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Unconscious Pilot Operated Craft for 40 Minutes on Autopilot

Unconscious Pilot Operated Craft for 40 Minutes on Autopilot
Jackie Reddy

A trainee pilot in Australia reportedly fell unconscious during a recent solo flight. A follow-up investigation by the ATSB observed that the pilot, who was unconscious in mid-air for 40 minutes, had had little sleep the night before the flight and only a very light breakfast the day of the flight.

The Australian Transport Safety Bureau (ATSB) is investigating an incident during which a trainee pilot reportedly operated an aircraft while unconscious, The Independent reports. The incident occurred during a recent solo flight from Port Augusta Airport (PUG) to Parafield Airport (YPPF) in the south of Australia.

The bureau has reported that the pilot had a poor night’s sleep the evening before the flight and only consumed Gatorade, a chocolate bar and water before getting into the cockpit. The investigation also found that about 40 minutes into the flight, the pilot began to suffer from a headache and turned the autopilot on.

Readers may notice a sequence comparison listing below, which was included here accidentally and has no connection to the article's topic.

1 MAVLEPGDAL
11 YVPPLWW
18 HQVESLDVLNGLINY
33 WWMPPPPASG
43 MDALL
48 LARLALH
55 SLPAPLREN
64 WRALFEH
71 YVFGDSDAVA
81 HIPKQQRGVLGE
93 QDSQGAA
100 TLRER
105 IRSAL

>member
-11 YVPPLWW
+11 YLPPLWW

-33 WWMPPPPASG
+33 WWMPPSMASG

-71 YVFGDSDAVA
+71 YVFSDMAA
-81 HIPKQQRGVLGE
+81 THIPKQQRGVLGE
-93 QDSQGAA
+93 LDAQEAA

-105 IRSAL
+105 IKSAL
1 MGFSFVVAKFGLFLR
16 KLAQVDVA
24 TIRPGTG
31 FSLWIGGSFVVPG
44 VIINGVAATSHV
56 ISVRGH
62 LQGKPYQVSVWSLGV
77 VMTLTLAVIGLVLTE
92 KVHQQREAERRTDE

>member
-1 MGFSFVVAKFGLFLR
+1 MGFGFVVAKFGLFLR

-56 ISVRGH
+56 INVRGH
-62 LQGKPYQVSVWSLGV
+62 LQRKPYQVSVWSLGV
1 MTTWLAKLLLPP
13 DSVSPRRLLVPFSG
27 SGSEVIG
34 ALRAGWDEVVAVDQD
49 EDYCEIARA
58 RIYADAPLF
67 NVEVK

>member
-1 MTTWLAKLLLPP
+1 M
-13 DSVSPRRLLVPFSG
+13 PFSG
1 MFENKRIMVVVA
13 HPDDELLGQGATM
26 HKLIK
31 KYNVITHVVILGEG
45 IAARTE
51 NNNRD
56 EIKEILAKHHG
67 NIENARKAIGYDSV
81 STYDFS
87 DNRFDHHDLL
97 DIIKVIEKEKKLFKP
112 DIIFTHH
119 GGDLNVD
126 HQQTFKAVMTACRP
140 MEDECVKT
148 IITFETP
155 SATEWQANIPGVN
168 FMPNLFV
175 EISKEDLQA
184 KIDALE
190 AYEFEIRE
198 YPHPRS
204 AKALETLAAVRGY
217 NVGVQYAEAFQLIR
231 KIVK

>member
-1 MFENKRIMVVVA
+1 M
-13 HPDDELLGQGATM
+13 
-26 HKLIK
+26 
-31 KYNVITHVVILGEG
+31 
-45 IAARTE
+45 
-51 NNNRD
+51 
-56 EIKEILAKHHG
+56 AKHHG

An excerpt of the ATSB’s report, as quoted by the outlet, states, “Shortly after, the pilot became unconscious.” He is said to have stayed in this state for 40 minutes. During this time, he is reported to have missed attempts by air traffic controllers to contact him.

Thankfully, the flight was seen by another nearby aircraft and it was then confirmed that the pilot was now conscious.

The trainee’s plane was escorted back to YPPF by the second craft. The flight school attended by the trainee said that, as a result of this incident, it would place more emphasis on the importance of sleep and how to manage fatigue.

The ATSB confirmed that, in addition to monitoring their sleep, students at the flight school would now also be required to report the details of their daily meals.

[Image Source: Shutterstock]

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1 Comment

  1. Great_circle

    June 15, 2019 at 8:38 pm

    A bit off topic but I’m curious about the aircraft type. In many countries students fly solo during their initial training which usually involves basic single engine piston aircraft that not always have autopilot.

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